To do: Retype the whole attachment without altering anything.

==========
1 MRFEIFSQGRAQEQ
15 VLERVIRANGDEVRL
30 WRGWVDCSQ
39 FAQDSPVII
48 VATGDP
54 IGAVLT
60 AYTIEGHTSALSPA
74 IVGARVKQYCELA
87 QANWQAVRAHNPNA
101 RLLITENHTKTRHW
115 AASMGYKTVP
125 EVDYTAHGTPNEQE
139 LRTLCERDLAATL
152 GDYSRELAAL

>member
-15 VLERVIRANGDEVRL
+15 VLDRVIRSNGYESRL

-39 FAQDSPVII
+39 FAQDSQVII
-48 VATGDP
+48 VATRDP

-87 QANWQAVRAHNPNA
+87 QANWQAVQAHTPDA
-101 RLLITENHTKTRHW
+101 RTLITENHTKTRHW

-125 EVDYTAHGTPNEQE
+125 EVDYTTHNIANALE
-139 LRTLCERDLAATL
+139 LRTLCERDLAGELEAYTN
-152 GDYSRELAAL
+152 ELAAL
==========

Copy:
1 MRFEIFSQGRAQEQ
15 VLERVIRANGDEVRL
30 WRGWVDCSQ
39 FAQDSPVII
48 VATGDP
54 IGAVLT
60 AYTIEGHTSALSPA
74 IVGARVKQYCELA
87 QANWQAVRAHNPNA
101 RLLITENHTKTRHW
115 AASMGYKTVP
125 EVDYTAHGTPNEQE
139 LRTLCERDLAATL
152 GDYSRELAAL

>member
-15 VLERVIRANGDEVRL
+15 VLDRVIRSNGYESRL

-39 FAQDSPVII
+39 FAQDSQVII
-48 VATGDP
+48 VATRDP

-87 QANWQAVRAHNPNA
+87 QANWQAVQAHTPDA
-101 RLLITENHTKTRHW
+101 RTLITENHTKTRHW

-125 EVDYTAHGTPNEQE
+125 EVDYTTHNIANALE
-139 LRTLCERDLAATL
+139 LRTLCERDLAGELEAYTN
-152 GDYSRELAAL
+152 ELAAL